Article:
A man and a woman hold hands inside a heart.

Prostate Cancer: A Love Story (Part 2)

In Part 1, Guy recalled getting diagnosed with prostate cancer and the process of making treatment decisions. Read Part 2 below.

Trying to maintain sexual health

With ADT as part of my treatment, I planned to follow the same regimen of producing frequent erections that urologists suggest for post-surgery patients. Without testosterone or libido, I envisioned this as being a passionless, academic exercise I'd need to grind through for 6 to 7 months to maintain sexual health.

I've heard both gay and straight men who are sexually active while on ADT say that being intimate with one's partner is important, as the partner's libido and support provides the needed drive.

Feeling lonely

I didn't feel I could ask Julie to be involved as she had suffered a stroke earlier in the year between PSA checks. I knew she was very focused on the scary process of her brain trying to rewire. Much had changed. A loving touch on her back or arm now triggered a full body flinch, the touch of my hands was "too hot".

She was fortunate not to have visible external limitations, but that did not make things any easier for her. I felt she had enough to deal with.

I felt lonely, then I became scared, and then angry that I would be facing treatment without support. I went to our cancer support group's social worker to blow off steam. She questioned whether I'd asked Julie how she felt about dealing with cancer. I had not. Big mistake. I had not given Julie the chance to decide her part in our living with cancer.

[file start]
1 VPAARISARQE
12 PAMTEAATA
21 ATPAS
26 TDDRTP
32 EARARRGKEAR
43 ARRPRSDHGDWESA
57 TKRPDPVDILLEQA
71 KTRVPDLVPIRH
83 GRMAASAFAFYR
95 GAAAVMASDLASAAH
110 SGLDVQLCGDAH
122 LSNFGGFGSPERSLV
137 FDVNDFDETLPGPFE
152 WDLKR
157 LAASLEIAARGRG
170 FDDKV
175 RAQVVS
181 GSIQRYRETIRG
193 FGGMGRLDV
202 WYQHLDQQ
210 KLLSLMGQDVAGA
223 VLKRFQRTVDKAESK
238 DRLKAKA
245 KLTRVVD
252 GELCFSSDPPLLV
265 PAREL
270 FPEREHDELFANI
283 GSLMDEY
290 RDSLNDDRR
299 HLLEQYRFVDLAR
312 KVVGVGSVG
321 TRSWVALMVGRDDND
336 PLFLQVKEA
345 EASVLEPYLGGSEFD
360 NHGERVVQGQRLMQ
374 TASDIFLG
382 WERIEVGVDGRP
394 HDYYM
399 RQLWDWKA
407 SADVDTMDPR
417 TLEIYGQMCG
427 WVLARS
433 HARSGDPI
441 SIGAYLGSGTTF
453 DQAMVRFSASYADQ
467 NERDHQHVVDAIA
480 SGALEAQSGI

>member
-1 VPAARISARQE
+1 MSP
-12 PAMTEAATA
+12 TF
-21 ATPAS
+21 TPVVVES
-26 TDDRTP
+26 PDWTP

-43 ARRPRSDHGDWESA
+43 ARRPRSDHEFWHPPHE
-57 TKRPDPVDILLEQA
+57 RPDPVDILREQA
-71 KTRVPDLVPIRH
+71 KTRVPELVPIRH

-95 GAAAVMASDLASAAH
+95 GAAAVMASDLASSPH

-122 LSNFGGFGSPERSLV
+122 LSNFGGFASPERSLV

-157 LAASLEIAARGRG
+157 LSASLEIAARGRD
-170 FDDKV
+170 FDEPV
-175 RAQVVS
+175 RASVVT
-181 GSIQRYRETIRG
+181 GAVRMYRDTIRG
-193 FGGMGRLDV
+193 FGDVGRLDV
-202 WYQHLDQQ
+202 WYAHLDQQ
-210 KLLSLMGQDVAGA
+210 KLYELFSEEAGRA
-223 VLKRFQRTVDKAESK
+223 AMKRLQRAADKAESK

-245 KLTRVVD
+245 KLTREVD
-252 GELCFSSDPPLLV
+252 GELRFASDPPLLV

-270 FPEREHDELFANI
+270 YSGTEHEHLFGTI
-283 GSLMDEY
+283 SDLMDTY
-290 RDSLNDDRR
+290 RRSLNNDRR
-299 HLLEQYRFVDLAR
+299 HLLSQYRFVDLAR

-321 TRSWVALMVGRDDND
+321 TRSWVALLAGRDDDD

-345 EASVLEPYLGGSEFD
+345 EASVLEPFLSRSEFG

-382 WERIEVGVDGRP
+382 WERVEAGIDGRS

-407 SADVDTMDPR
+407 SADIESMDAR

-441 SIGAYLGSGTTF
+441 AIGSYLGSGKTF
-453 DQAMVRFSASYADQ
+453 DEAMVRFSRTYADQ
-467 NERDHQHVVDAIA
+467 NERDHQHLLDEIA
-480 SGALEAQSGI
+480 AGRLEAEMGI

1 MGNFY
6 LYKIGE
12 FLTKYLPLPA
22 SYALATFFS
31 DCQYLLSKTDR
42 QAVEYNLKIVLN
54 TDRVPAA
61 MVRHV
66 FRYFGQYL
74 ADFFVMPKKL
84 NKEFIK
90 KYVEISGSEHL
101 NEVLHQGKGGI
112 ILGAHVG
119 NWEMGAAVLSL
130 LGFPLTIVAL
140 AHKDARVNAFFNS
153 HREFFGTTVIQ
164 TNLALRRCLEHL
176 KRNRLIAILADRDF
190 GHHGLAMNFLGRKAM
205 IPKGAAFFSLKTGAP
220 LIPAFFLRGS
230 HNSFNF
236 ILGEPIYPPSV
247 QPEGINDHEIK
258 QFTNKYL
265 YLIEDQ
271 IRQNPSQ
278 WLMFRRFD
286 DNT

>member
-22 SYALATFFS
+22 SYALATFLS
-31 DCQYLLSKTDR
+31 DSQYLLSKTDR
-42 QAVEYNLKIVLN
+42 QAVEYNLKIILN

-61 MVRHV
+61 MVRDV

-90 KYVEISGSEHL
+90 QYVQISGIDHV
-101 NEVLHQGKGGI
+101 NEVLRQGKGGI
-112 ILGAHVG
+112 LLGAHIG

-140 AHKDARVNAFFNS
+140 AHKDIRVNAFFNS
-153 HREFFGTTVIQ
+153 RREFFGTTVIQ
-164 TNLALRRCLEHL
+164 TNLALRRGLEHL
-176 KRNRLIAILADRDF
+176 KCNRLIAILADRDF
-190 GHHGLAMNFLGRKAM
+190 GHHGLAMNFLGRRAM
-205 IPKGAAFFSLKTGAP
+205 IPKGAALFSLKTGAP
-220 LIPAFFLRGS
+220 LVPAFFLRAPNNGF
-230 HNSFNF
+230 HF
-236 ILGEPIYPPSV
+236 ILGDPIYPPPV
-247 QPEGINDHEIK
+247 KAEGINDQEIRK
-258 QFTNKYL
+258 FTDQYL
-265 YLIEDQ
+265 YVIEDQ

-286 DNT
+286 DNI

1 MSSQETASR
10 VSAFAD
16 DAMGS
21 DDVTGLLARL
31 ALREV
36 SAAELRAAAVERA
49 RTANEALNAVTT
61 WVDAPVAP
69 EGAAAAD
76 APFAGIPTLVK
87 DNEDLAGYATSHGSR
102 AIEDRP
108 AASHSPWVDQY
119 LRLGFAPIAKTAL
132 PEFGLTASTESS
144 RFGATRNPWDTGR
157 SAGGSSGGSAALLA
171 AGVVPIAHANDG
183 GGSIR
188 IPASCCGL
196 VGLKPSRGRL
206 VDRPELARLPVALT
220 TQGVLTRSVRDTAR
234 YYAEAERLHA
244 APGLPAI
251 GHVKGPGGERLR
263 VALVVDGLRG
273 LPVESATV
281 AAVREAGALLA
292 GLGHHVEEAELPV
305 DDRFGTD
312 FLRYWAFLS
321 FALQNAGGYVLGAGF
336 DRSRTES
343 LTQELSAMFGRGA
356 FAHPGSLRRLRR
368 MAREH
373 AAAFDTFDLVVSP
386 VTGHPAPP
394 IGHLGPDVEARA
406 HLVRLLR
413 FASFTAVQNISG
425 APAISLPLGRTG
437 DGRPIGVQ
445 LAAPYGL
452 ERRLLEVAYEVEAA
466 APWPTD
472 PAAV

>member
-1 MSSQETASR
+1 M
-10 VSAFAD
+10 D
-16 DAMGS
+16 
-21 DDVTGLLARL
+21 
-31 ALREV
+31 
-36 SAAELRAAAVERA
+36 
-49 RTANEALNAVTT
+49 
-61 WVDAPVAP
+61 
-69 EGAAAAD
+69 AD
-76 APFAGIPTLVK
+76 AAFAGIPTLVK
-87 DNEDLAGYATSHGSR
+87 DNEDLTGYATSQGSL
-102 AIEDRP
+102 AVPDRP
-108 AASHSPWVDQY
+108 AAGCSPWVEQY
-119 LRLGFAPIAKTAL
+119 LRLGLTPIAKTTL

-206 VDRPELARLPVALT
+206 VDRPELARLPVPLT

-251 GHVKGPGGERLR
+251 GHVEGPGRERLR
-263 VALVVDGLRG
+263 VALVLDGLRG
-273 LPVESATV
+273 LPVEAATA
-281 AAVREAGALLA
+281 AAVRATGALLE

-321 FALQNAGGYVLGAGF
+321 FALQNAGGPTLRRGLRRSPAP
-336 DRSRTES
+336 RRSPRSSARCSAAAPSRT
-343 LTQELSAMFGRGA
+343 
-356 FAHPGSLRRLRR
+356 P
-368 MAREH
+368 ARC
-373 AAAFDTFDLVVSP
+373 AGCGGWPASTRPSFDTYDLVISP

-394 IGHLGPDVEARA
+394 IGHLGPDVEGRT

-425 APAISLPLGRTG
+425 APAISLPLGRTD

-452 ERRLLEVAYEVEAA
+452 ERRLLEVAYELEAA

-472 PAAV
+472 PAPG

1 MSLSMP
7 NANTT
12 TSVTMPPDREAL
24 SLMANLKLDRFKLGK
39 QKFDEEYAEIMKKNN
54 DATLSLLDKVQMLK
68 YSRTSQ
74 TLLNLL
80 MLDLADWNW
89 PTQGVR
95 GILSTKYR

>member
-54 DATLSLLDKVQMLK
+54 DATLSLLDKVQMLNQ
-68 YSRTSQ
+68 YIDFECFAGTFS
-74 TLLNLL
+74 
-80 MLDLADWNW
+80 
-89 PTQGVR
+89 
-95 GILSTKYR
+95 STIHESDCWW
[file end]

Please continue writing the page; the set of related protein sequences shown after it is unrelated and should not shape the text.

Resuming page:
Opening up to each other

When I asked Julie what she thought about dealing with cancer, we began an incredible conversation. And then another. We both shared personal experiences and feelings we had not shared in our more-than 43 years of dating, living together, and marriage. We shared how we each had viewed our marriage and intimacy.

Julie assured me she would be there for me, and she was. Julie gave more than I'd ever dared ask for. Julie at age 73 and I at age 74 focused on each other and each other's needs almost like young lovers.

Learning together

We explored Julie's new perception of touch. We stumbled through the learning curve of intimacy while I was castrate and without libido. We had some laughs since arousal without testosterone is very much a mental thing and can disappear instantly at the least distraction.

We knew what to expect, so it was never the disaster it might be for non castrate men. We could enjoy the closeness of the moment. We learned that extended foreplay is a good thing.

Exploring our new intimacy

And it has gone on from there as we explore this new intimacy. We are now 10 months out from the Lupron experience, and I seem to be going through a puberty as testosterone returns. Hopefully the quarterly PSA checks will tell us that we are leaving the cancer behind as well.

Prostate cancer has changed much in our lives; for the better in some ways. We are fortunate. No one who has been touched by a stroke or cancer moves on without some physical, psychological, or emotional damage, but we both have the comfort of loving support.

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